Given that up to 100,000 Rangers suppoerters will make their way to Manchester for the UEFA cup final would it not be an idea for Manchester council/ Police to re concider their press statement that fans should stay away. Like many thousands my brother is comming over from Canada for the match and we will be travelling to Manchester even without tickets - why not open up OLD Trafford ?

  7. Cllr. Pat Karney Says:

    "Manchester is looking forward to welcoming fans from Rangers FC and from FC Zenit St Petersburg for a day to remember on 14 May.

    "Our city is well used to friendly invasions of many thousands of visitors for major events like the UEFA Cup Final.

    "Fans zones with entertainment and access to food and drink throughout the day have always been part of our plans for this event.

    "In the light of Rangers qualifying for the final and the massive reported demand from fans for bigger and better provision, we've arranged for big outdoor screens for fans to watch the match.

    "Pubs and clubs across the city will also provide opportunities for many thousands of fans to enjoy the match and soak of the atmosphere of the big day.

    "I'm confident that Manchester will give a very warm welcome to fans from Rangers and from Zenit and that all fans will have a fabulous day."

    Detailed information about fan zones, travel and parking arrangements will be available through the Council's website www.manchester.gov.uk within the next few days.

  8. bi-coloured python rock snake Says:

    What is infuriating about this blog is that the Leader writes as though he is the leader not just of the city council but of the city itself. I can't be the only one who resents the way he says "Manchester" this and "Manchester" that as though he somehow speaks for me and not just a few of the last remaining Labour councillors in the country and the various management consultants, property developers, casino moguls, etc, that have made fortunes (or not, thankfully, in the latter case) out of Labour policies.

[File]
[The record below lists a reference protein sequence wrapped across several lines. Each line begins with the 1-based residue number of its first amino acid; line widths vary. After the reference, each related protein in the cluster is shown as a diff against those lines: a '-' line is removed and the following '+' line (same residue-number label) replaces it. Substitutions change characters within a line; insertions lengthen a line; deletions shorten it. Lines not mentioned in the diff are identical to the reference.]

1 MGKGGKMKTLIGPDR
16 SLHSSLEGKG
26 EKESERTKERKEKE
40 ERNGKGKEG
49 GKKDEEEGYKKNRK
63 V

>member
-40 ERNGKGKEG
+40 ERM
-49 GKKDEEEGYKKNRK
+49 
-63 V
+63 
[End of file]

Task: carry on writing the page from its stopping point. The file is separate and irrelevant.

It would help if the blog encouraged people to respond. Generally, this is done by allowing anonymous posts (or at the very least pseudonymous posts with an email address) and publishing all posts automatically, with some means of reporting inappropriate content. Anything short of overt racism or libel should be fine and the removal of a post should be a very rare occurrence indeed. Instead, the site's terms of use require that 'you grant the Council a perpetual, royalty-free, irrevocable license to use, reproduce, modify, adapt, translate, create derivative works from, distribute, perform and display any content (in whole or part) you upload, post or email and/or to incorporate such content in other works in any form, media technology now and developed'. In other words, anything you post, if it is published at all, may be edited in such a way as to completely misrepresent what you say.

    This is of a piece with Labour's approach to consultation generally. The Government has a YouTube site for which it has completely disabled the comments function. Manchester City Council's budget consultation attracted hardly any respondents, presumably because everyone knew that any responses would not make a jot of difference to the budget itself. At the Labour Party Conference, when the loathing for Tony Blair was such that half the town centre had to be fenced off to protect delegates from the people they supposedly represented, it seems that no one saw the irony of fastening signs advertising the risible "Big Conversation" to the railings.

    For a lively political blog that encourages and creates debate, one need look no further than Webcameron.

  9. Paul T Says:

    To Councillor Pat Karney: I work in Manchester city centre close to the Town Hall. The whole organisation is shambolic regarding the Rangers game. There appears a complete lack of stewarding and the streets this morning are a disgrace. You owe a duty to the many people who work here and who had to close business early because of the intimidation. I also find your comments about Tesco completely hypocritical in light of the Council choosing to park a Carlsberg tanker in Albert Square. Why also where the Albert memorial and fountains left unprotected???

  10. Mike Says:

    I am saddened to read that Manchester is to be denied the opportunity of watching the Champions League final because of events at the EUAFA cup final.
    The behaviour of a small minority of the thousands of Rangers fans who otherwise behaved admirably should not be used as an excuse by the City Council to deny the City the chance to celebrate one of its own football teams greatest moments.
    The failure of the screen at a critical time in the UEAFA event is certainly worth investigating and the resultant chaos should have been foreseen. I am amazed that there were not back-up systems in place for just such an eventuality.
    This knee-jerk reaction to the screening of the Champions League final is to be condemned and merely serves to point out that Manchester City Council find it easier to avoid or ban such events (like New Year celebrations) rather than take full responsibility for any lack of forethought in their planning. something that

 

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The blog of the leader of Manchester City Council, Councillor Richard Leese.